Enforcing Expense Policies With Repeat Offenders

Enforcing Expense Policies With Repeat Offenders

Not all employees are perfect when it comes to following the company Travel & Expense (T&E) policy. Often times in organizations there is a small percentage of employees who disregard the rules. Considering T&E is the second largest controllable area of business spend outside of payroll, it is important to make sure offenders are dealt with effectively.

Here are six tips for dealing with those who don’t follow the T&E policy:  

Identify repeat offenders

The first step in dealing with repeat offenders is finding out who they are. To find repeat offenders, all purchases must be tracked and analyzed. This can be a tedious task to do by hand or online spreadsheet, but luckily there are easier ways. Lola.com identifies your offenders in seconds using our powerful AI and notifies you whenever an employee violates the company policy.



Intervene early

It is important to deal with repeat offenders as soon as you know who they are. This is essential because most of the time employees are not trying to violate T&E policies, but rather they are misinformed. 

One example of this can be when employees book via non-preferred vendors. Booking from these vendors may be cheaper than preferred vendors, making the employees think as though they are saving the company money. But what the employees may not know about is the company's corporate business loyalty programs. These programs give companies large savings, but not all employees are aware of these programs. Ultimately the "cheaper" bookings by employees via non-preferred members may end up being more expensive for the company.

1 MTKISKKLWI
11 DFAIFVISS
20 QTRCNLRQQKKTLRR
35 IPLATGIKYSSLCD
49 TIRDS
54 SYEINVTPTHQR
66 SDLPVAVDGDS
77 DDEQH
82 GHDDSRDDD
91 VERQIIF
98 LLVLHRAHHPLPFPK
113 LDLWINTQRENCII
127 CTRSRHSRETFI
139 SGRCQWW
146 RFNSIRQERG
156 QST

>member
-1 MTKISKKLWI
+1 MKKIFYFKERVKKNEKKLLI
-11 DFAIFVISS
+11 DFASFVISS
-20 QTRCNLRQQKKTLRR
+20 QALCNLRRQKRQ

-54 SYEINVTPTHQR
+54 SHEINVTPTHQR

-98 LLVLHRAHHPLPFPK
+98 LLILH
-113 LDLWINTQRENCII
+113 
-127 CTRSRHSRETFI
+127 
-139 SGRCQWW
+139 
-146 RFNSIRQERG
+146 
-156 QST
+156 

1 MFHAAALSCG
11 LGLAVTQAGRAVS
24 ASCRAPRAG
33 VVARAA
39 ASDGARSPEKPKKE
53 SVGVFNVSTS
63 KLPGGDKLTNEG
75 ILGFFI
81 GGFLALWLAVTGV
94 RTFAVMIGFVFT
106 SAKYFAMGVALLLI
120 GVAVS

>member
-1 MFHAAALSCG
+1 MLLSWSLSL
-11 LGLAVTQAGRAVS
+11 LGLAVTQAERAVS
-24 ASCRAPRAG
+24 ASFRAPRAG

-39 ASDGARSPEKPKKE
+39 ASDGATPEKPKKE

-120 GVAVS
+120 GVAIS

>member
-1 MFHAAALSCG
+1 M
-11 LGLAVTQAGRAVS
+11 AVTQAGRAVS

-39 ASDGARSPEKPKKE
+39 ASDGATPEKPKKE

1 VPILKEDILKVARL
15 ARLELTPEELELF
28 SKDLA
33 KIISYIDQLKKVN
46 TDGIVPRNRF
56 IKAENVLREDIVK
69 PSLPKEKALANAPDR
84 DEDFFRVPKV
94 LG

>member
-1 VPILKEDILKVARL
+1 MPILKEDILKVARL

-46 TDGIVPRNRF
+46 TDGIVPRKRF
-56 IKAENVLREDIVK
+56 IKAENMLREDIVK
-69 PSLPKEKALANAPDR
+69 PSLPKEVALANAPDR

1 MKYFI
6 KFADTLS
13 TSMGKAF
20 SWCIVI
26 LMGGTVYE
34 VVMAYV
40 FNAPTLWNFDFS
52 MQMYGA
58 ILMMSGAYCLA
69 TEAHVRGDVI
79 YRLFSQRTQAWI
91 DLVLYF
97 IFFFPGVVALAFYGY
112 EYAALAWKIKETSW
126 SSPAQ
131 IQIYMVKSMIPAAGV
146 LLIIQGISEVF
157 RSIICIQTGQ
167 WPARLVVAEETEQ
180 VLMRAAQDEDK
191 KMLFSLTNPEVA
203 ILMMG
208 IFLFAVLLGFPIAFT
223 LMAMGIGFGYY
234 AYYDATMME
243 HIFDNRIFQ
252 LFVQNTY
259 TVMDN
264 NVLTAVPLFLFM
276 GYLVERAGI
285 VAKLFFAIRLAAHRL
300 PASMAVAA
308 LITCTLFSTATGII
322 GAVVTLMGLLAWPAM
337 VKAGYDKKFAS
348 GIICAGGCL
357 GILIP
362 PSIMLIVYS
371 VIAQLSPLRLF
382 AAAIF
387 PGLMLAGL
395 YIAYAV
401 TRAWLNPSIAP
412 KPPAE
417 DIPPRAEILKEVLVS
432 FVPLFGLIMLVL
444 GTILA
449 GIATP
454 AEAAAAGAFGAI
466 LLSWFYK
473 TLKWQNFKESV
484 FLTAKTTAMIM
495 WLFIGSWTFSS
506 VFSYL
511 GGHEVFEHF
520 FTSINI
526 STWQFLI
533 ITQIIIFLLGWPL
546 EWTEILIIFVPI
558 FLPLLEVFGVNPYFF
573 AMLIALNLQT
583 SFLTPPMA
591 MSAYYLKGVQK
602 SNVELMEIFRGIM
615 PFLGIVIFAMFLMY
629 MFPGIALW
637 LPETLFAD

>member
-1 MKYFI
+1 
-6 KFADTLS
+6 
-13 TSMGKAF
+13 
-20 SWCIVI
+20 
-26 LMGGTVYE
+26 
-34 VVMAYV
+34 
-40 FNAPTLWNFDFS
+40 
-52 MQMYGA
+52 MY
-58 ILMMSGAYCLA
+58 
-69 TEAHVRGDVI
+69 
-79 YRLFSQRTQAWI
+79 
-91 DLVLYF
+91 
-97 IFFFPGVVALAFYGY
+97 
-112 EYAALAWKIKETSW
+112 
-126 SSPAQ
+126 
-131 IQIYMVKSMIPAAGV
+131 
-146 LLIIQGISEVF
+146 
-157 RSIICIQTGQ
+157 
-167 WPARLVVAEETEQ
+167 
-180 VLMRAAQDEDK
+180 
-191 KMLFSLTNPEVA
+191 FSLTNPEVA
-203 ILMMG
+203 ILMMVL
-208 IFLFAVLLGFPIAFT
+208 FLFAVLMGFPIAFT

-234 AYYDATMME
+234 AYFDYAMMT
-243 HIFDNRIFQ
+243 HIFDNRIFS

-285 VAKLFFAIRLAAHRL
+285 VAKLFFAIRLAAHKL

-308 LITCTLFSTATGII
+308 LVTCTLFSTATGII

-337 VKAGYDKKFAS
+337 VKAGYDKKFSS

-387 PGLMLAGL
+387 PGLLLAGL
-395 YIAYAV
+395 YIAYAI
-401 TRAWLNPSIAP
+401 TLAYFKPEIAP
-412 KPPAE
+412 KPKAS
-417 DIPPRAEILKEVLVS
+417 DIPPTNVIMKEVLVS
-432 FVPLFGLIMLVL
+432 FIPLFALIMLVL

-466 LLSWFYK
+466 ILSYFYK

It's a good idea to always reach out to employees who are going outside the T&E policy as quick as possible. This allows you to make sure everyone is on the same page and future conflicts can be avoided.

Discover the cause of the problem 

Sometimes employees purposely go outside of the T&E policy. When this happens it is important to understand why. Often times it is because they want the company policy to change, usually in a small way. 

An example of this is when multiple travelers continue to break the company’s policy by doing things such as not following the “no in-room movie” policy. When something like this continues to happen it is important for the travel manager to look into the expenses. If the travel manager finds that despite the charges, overall spending is within the set budget, it may be time for a change to the policy.

It is always important to consider the full picture and find the underlying motive of the offenders. Often times they just want the T&E policy to be catered a little bit more towards their needs.  

Prioritize your company culture

T&E policy offenders can be annoying, but you should never yell at them and jeopardize your company's culture. It is important to be compassionate and calm when dealing with travel offenders.

It is wise to form a set of message templates which can be used to reach out to employees breaking the policy.  Templates will save you a lot of time and allow you to be consistent when it comes to reaching out to employees about their actions. 

Integrate your travel policy with your corporate travel software

If you use a corporate travel management software which permits you to integrate your travel policy, you should take advantage of this. With Lola.com you can build booking guidelines right into the platform.  This allows travel managers and travelers to save countless time by not needing to communicate back and forth to check if certain travel options are within the company's policy.  

Document everything

It is extremely important that travel managers maintain a database of all travel communications and bookings. This database will be essential if policy breakers fail to change their habits. The database can ultimately be used against offenders to prove their wrongdoings. 

Over time corporate travel managers will inevitably deal with those employees who violate travel policies. It is important to have a plan in place for dealing with them and knowing what the best practices are. 


About the Author: Tom Riley